8 Things You Should Know About the Amazing Computer That Runs on Water and its Indian Inventor

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Manu Prakash has created a computer that runs on water. He used the unique Physics of moving water droplets to design a clock that is required in various electronic devices including a computer. Here are some amazing facts about the technology and the man behind it.

We often run to rescue our electronic gadgets whenever they come in touch with water. But Manu Prakash, an Indian-American scientist, has created a computer that runs on water.

Prakash, Assistant Professor of Bio-engineering at Stanford, teamed up with two of his students, Jim Cybulski and Georgios Katsikis, to design a unique computer that works on the Physics of moving water droplets.

Here are 8 things you need to about Prakash and his amazing technology –

1. The computer uses water instead of electrons to send the data.

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2. The team designed arrays of tiny iron bars on glass slides that look something like a Pac-Man maze. They laid a blank glass slide on top and sandwiched a layer of oil in between.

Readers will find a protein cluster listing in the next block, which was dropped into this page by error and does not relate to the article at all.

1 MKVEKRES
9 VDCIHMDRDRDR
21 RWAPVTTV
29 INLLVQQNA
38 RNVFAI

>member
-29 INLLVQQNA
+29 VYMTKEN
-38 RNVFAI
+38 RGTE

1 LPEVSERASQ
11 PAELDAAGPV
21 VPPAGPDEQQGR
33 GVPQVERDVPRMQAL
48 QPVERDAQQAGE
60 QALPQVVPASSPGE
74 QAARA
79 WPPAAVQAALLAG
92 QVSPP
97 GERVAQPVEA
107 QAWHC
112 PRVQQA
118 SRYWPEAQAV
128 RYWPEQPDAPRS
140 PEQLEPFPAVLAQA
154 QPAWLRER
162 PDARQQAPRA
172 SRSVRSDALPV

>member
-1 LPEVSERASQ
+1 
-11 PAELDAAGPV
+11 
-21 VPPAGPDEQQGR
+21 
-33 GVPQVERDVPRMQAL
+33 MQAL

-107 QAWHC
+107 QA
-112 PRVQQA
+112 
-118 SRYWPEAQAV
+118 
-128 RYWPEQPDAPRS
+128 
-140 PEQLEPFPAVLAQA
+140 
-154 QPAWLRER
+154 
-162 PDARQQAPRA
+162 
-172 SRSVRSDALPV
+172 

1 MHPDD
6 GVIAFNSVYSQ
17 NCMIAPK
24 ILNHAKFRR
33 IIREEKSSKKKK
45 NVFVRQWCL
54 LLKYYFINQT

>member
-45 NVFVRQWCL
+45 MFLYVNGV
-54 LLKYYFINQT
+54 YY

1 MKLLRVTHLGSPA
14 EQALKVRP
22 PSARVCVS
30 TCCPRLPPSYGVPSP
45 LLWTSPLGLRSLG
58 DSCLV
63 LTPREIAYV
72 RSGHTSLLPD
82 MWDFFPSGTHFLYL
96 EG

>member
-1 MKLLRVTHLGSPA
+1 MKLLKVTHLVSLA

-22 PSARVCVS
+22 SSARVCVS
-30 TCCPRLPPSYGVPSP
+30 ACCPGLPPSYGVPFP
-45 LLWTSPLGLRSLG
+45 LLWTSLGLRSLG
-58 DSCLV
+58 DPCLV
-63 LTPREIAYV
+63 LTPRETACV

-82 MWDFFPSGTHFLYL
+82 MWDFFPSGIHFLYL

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3. This was followed by carefully injecting the individual water droplets that had been infused with tiny magnetic nano-particles.

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4. The tiny water droplets are trapped in a magnetic field. The droplets move in a precise direction and distance when the magnetic field is rotated. This results in a computer clock which is a crucial component in a device like a computer.


5. The clock is responsible for various operations to start and stop resulting in information synchronisation.

6. The invention would turn the computer into a high-throughput chemistry and biology laboratory which is the immediate application of this invention. The droplets will work as test tubes and carry the chemicals.


7. Computer clocks are responsible for nearly every modern technology including smartphones, DVRs, airplanes, internet, etc.


8. Prakash got the idea of building a computer like this 10 years ago while he was graduating from Massachusetts Institute of Technology.


9. Born in Meerut, Prakash had amazed the world last year by building a foldable, paper microscope.


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